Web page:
wide and lightly used so is often used
by overnighting trucks and late-comer RV’s
Illinois has its faults, one being the habit of closing
rest-areas for long periods of time as a miss-guided budget-cutting measure
disguised as renovation, but, if they happen to be open, there are a couple of
rest-area gems in the state. And one of them is near Marshal at MM 149 on
If you happen to be east-bound in the area do not
rely on the rest area ahead of you just over the Indiana state line. That one
has been closed for years now. Instead U-turn at Exit 154 to get to the
west-bound rest area then U-turn again at Exit 147 to get headed back the right
way in the morning.
For cars/campers/vans the appeal of this rest area is the parking
situated at the back, well away from the interstate. For the quietest night (Of
course quiet is relative in a rest-area) I like to drive past the facilities
building and park where the building is between me and the truck parking area.
But by far the best rest-area in Illinois, and one of the
best in the country, is on south-bound I-57 at MM 79. (If northbound do the
U-turn dance at Exit 83 to get there and Exit 77 when leaving in the morning)
This rest area sits right on the shores of Rend Lake and is
laid out so that there is a whole lot of separation between car/camper/van
parking and the interstate.
Unfortunately it has been a victim of closure lately
(Supposedly these closures are for updating and renovating but I rarely see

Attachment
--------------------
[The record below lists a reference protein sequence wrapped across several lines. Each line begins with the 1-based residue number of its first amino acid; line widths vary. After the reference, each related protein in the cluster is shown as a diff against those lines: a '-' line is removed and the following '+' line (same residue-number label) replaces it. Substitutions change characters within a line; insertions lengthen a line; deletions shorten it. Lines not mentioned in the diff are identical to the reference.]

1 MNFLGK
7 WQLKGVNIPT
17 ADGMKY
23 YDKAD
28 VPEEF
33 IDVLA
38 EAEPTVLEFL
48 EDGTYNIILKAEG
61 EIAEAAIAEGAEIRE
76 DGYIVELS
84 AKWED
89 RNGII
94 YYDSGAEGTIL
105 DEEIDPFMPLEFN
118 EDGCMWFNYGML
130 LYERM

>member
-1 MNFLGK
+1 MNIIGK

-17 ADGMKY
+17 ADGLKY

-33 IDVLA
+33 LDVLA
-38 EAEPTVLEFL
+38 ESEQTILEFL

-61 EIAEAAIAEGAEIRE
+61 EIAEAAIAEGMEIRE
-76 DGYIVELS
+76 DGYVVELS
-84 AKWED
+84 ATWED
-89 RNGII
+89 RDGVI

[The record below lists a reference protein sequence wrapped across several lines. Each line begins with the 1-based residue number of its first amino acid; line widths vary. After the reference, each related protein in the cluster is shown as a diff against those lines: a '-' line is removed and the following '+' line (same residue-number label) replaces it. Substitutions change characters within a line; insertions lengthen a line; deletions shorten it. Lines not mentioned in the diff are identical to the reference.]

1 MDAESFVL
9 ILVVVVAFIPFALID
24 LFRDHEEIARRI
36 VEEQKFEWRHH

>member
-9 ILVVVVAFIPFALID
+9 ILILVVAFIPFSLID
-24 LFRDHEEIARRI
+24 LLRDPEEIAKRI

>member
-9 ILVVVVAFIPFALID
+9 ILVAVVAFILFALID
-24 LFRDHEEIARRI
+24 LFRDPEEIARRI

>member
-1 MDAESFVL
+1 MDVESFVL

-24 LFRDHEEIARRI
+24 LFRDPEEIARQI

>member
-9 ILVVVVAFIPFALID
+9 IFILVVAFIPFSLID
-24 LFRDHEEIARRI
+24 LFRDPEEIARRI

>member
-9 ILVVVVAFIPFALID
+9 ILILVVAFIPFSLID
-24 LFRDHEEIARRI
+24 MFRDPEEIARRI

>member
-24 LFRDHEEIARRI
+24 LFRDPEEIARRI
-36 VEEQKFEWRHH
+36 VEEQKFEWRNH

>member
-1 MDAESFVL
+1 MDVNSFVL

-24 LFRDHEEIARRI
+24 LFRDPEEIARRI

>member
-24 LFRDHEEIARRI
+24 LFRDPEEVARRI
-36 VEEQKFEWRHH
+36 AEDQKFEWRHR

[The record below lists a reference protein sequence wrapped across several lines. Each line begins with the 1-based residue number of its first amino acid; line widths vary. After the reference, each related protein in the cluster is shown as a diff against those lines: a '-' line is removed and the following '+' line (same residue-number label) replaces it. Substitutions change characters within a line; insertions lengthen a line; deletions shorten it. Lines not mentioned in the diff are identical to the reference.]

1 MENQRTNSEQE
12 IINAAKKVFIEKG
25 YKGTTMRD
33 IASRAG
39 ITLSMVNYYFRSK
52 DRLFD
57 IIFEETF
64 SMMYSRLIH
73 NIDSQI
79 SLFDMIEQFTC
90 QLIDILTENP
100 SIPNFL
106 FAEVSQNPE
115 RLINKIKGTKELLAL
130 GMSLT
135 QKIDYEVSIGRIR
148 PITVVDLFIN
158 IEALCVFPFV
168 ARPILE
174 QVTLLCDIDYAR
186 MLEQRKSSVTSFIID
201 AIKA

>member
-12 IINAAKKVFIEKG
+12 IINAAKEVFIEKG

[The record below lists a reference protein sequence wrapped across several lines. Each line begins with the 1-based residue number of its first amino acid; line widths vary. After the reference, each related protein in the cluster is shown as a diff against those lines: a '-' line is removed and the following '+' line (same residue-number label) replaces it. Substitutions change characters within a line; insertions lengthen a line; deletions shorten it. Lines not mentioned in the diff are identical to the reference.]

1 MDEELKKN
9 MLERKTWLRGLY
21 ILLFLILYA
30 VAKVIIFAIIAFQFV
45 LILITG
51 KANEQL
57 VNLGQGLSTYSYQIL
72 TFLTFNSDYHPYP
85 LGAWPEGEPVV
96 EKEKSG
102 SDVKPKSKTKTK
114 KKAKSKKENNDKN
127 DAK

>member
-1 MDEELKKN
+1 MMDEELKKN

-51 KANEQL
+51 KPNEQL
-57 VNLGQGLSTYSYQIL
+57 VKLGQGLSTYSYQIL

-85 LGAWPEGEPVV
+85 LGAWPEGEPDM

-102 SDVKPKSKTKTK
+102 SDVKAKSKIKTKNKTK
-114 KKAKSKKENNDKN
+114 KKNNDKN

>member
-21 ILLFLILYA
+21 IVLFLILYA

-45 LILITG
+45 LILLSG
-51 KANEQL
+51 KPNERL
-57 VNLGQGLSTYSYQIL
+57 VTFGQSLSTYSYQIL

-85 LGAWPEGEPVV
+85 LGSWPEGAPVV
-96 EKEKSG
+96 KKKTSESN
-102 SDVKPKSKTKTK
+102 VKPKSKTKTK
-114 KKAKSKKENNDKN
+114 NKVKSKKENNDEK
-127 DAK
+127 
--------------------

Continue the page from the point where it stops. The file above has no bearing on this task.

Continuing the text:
anything more than the care-taker's pickup parked back there.) It was scheduled
to open again late in 2017 but I’ll believe that when I see it.
For the non-commercial traveler, generally speaking truck
stops are truck stops, but I have run across a few worth mentioning.
One of those is the Iowa 80, near Walcott Iowa at Exit 284
off I-80, supposedly the largest truck stop in the world. Well, it is pretty
big, but what makes it worth mentioning here, besides having one of the few remaining truck stop sit-down
restaurants if you are so inclined, is a recent renovation that resulted in a
whole lot more car/camper/van parking as well as a dedicated RV parking area,
all nicely separated from the truck parking.
Diesel users beware though! This is a BP fueling station so
don’t grab the green handle like you would most any other filling station
because here it’s gasoline!
Another truck stop worth special mention is the Bosselman
Travel Center off I-80 at Exit 312. It’s not as big as the Iowa 80 but it is a